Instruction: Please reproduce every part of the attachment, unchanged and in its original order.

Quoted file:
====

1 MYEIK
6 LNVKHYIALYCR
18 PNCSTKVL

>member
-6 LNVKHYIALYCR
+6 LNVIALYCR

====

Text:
1 MYEIK
6 LNVKHYIALYCR
18 PNCSTKVL

>member
-6 LNVKHYIALYCR
+6 LNVIALYCR